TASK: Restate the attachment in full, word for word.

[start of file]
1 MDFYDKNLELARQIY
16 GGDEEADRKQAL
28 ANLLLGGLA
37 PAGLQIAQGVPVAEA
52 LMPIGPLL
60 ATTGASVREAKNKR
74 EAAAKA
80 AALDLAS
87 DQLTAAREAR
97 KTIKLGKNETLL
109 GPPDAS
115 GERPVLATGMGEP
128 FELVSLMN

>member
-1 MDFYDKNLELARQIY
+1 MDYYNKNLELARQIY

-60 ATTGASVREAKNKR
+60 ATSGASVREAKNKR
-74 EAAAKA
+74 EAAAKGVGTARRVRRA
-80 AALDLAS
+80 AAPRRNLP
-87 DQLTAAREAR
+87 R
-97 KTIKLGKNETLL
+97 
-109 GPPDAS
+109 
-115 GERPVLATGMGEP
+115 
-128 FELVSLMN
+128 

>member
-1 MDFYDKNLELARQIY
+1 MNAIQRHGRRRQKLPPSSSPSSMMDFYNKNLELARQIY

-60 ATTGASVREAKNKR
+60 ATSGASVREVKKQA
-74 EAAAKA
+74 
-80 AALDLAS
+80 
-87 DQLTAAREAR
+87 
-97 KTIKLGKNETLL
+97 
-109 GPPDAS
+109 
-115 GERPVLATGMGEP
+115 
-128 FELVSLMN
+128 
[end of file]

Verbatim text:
1 MDFYDKNLELARQIY
16 GGDEEADRKQAL
28 ANLLLGGLA
37 PAGLQIAQGVPVAEA
52 LMPIGPLL
60 ATTGASVREAKNKR
74 EAAAKA
80 AALDLAS
87 DQLTAAREAR
97 KTIKLGKNETLL
109 GPPDAS
115 GERPVLATGMGEP
128 FELVSLMN

>member
-1 MDFYDKNLELARQIY
+1 MDYYNKNLELARQIY

-60 ATTGASVREAKNKR
+60 ATSGASVREAKNKR
-74 EAAAKA
+74 EAAAKGVGTARRVRRA
-80 AALDLAS
+80 AAPRRNLP
-87 DQLTAAREAR
+87 R
-97 KTIKLGKNETLL
+97 
-109 GPPDAS
+109 
-115 GERPVLATGMGEP
+115 
-128 FELVSLMN
+128 

>member
-1 MDFYDKNLELARQIY
+1 MNAIQRHGRRRQKLPPSSSPSSMMDFYNKNLELARQIY

-60 ATTGASVREAKNKR
+60 ATSGASVREVKKQA
-74 EAAAKA
+74 
-80 AALDLAS
+80 
-87 DQLTAAREAR
+87 
-97 KTIKLGKNETLL
+97 
-109 GPPDAS
+109 
-115 GERPVLATGMGEP
+115 
-128 FELVSLMN
+128 